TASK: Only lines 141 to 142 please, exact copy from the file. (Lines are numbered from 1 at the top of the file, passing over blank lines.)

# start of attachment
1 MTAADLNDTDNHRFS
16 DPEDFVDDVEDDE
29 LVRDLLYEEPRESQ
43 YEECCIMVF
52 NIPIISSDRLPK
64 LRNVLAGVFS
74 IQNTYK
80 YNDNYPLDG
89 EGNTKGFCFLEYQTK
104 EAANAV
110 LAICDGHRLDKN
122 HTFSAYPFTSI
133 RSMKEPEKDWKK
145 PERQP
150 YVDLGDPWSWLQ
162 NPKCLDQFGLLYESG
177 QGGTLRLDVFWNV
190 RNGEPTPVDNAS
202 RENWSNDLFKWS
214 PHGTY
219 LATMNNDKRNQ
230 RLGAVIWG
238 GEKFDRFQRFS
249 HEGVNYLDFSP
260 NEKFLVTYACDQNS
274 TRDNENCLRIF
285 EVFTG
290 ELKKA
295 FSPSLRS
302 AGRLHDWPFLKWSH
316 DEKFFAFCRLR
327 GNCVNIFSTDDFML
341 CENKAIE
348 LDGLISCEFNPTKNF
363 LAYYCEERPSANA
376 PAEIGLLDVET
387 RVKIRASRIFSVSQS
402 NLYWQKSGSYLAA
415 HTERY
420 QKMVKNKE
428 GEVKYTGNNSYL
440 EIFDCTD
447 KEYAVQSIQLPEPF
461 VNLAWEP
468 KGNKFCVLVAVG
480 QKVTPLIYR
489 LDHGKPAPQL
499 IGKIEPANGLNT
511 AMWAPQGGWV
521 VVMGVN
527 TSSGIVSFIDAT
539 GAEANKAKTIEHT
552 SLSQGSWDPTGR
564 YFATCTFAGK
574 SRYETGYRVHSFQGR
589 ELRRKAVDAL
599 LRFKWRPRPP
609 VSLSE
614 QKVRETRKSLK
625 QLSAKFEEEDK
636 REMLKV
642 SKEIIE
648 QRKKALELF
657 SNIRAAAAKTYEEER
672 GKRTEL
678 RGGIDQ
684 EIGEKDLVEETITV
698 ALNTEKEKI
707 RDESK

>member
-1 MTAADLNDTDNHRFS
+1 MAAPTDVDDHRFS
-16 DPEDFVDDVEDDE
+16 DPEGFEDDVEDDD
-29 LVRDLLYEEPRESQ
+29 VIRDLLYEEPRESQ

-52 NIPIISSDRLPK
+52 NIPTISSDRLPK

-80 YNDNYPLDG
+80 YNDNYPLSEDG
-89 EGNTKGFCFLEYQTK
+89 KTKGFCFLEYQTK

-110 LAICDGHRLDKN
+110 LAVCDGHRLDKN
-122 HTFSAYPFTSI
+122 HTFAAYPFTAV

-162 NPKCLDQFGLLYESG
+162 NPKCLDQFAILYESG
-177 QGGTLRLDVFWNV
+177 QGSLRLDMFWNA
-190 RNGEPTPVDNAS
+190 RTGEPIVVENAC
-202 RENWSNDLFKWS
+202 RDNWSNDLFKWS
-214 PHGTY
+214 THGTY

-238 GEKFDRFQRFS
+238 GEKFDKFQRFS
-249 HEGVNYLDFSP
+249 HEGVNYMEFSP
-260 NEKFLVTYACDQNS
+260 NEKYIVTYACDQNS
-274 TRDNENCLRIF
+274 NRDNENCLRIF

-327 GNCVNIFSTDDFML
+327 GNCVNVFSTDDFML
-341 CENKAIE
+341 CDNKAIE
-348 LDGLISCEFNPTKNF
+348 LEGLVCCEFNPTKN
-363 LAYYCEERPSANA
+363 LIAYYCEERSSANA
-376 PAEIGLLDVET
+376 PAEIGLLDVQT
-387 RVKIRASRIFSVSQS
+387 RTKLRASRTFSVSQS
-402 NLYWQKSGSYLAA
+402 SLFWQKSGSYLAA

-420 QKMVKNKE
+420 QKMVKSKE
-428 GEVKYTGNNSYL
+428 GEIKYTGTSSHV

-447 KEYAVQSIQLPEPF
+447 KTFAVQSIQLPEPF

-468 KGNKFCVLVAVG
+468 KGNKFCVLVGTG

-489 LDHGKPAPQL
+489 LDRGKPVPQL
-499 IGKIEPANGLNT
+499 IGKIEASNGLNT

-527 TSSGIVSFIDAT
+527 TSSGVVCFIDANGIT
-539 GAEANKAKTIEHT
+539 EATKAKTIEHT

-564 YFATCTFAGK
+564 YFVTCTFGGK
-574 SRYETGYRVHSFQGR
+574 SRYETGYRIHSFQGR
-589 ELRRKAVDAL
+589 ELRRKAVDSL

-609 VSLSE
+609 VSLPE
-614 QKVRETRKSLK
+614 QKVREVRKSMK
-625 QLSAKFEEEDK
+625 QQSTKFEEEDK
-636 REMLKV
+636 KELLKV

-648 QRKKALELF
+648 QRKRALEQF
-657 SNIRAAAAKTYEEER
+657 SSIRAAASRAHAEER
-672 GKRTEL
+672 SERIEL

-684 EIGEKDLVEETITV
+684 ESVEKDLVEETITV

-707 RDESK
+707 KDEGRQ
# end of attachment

-609 VSLSE
+609 VSLPE